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ID 115661
Author
Ohnishi, Ai Tokushima University
Kitayama, Reiko Tokushima University
Yoshimoto, Ayumi Tokushima University
Keywords
sucralose
acesulfame-K
gut microbiota
cholesterol
bile acid
acceptable daily intake
DGGE
CE-MS
artificial sweetener
Content Type
Journal Article
Description
Non-caloric artificial sweeteners (NASs) provide sweet tastes to food without adding calories or glucose. NASs can be used as alternative sweeteners for controlling blood glucose levels and weight gain. Although the consumption of NASs has increased over the past decade in Japan and other countries, whether these sweeteners affect the composition of the gut microbiome is unclear. In the present study, we examined the effects of sucralose or acesulfame-K ingestion (at most the maximum acceptable daily intake (ADI) levels, 15 mg/kg body weight) on the gut microbiome in mice. Consumption of sucralose, but not acesulfame-K, for 8 weeks reduced the relative amount of Clostridium cluster XIVa in feces. Meanwhile, sucralose and acesulfame-K did not increase food intake, body weight gain or liver weight, or fat in the epididymis or cecum. Only sucralose intake increased the concentration of hepatic cholesterol and cholic acid. Moreover, the relative concentration of butyrate and the ratio of secondary/primary bile acids in luminal metabolites increased with sucralose consumption in a dose-dependent manner. These results suggest that daily intake of maximum ADI levels of sucralose, but not acesulfame-K, affected the relative amount of the Clostridium cluster XIVa in fecal microbiome and cholesterol bile acid metabolism in mice.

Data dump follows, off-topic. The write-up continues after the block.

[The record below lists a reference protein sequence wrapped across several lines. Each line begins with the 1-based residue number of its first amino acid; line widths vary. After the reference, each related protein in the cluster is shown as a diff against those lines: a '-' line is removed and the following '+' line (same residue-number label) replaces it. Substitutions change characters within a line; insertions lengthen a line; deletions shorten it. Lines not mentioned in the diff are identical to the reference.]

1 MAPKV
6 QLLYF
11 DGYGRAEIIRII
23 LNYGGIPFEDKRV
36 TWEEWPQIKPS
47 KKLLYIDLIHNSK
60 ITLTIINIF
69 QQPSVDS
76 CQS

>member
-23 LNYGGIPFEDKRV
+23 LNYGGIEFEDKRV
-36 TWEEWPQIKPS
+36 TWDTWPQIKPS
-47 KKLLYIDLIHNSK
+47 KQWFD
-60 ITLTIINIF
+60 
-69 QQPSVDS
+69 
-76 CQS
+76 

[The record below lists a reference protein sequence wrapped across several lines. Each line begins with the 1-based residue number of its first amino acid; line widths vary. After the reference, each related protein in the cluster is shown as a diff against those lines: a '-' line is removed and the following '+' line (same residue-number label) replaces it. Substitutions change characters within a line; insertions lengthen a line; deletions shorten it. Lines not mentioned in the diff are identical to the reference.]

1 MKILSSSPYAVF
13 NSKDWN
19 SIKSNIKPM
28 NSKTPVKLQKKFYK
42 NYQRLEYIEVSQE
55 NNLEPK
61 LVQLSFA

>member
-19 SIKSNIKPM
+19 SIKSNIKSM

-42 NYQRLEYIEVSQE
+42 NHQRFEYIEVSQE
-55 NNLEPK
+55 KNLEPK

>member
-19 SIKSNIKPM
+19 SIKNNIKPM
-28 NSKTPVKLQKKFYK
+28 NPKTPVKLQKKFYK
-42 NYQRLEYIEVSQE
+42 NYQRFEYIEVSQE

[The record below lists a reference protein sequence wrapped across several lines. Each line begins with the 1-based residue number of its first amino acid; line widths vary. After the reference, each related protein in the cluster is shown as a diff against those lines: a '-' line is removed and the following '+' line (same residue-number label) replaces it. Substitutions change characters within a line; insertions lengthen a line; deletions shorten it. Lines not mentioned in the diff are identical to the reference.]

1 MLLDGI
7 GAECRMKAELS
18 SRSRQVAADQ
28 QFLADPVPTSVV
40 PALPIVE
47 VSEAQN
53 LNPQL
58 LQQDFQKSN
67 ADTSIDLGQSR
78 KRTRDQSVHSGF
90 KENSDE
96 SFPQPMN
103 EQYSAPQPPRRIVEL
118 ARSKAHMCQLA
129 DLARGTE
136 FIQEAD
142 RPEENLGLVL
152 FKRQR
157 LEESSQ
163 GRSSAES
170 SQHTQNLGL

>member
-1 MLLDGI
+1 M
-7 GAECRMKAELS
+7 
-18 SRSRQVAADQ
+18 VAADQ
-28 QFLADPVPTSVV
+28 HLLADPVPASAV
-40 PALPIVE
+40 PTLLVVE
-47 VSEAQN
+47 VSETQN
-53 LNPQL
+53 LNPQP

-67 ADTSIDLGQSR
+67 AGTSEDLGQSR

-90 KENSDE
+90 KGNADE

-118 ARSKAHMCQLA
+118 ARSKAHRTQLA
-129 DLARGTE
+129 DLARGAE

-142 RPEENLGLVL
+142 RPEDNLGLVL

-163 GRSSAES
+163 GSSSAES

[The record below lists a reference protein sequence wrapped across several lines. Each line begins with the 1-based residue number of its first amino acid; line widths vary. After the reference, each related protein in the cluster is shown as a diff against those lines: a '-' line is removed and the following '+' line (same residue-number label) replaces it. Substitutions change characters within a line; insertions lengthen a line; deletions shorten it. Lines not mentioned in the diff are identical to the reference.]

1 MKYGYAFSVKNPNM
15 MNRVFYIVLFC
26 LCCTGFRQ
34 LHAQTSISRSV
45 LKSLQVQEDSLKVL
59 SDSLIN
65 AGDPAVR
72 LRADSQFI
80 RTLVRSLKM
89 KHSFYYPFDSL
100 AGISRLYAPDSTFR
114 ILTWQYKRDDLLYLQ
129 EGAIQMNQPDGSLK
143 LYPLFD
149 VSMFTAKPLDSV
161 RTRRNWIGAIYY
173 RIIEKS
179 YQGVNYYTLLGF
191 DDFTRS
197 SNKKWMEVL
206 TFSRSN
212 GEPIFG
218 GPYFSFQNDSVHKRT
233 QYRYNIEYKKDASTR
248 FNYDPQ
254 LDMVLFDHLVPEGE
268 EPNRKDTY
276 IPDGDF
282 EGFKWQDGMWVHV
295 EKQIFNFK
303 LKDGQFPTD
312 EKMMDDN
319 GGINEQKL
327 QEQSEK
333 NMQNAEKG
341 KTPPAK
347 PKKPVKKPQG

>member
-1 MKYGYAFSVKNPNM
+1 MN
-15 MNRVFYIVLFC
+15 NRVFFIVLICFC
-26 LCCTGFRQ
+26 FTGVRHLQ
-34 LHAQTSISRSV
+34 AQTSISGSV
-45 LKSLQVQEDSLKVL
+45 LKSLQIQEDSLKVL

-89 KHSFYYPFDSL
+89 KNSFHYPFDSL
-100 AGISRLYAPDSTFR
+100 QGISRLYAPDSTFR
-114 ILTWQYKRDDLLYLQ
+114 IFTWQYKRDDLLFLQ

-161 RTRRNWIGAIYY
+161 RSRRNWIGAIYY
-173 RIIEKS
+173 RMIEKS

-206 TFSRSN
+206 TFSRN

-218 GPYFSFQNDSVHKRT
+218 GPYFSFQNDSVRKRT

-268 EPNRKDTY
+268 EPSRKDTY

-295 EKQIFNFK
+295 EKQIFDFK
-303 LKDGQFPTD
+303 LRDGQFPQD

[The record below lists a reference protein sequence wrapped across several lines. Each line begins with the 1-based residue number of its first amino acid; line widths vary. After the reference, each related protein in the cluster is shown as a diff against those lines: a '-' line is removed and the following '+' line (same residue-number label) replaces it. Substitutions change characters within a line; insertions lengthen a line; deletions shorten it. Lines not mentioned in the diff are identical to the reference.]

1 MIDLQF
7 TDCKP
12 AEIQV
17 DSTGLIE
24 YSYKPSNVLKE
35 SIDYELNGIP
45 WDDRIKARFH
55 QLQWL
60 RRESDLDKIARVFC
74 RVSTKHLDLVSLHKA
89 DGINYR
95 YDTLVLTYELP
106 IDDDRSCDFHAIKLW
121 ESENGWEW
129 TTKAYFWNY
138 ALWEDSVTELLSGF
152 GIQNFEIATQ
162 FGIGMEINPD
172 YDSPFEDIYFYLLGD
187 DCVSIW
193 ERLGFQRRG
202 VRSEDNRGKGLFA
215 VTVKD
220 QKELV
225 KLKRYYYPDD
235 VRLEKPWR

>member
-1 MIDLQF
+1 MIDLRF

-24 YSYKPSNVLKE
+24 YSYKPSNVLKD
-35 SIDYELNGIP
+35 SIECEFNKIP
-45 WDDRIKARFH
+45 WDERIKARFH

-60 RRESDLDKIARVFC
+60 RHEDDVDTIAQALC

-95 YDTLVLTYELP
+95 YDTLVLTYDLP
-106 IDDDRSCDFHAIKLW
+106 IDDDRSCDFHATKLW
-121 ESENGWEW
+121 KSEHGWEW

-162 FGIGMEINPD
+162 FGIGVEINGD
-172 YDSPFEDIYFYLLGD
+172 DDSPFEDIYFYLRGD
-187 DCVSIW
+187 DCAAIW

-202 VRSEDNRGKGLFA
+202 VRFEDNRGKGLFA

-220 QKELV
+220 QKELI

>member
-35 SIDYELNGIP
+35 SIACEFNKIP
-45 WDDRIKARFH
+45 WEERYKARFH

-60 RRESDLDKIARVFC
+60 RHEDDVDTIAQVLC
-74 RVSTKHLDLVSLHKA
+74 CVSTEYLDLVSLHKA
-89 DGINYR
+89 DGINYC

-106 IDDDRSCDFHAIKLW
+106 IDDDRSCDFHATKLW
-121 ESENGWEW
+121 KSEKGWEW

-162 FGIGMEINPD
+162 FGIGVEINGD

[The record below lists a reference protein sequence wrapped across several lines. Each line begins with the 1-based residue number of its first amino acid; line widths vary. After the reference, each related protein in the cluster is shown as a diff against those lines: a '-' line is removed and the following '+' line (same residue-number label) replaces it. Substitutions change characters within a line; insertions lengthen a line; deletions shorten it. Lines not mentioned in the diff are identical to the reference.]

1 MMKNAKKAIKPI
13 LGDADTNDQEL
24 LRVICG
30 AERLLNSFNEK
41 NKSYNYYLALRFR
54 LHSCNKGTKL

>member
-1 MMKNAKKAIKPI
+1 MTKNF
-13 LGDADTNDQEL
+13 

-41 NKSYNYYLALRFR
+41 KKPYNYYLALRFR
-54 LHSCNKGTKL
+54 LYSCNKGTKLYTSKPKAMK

Journal Title
Nutrients
ISSN
20726643
Publisher
MDPI
Volume
9
Issue
6
Start Page
560
Published Date
2017-06-01
Rights
This article is an open access article distributed under the terms and conditions of the Creative Commons Attribution (CC BY) license (http://creativecommons.org/licenses/by/4.0/).
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DOI (Published Version)
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language
eng
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departments
Medical Sciences
Bioscience and Bioindustry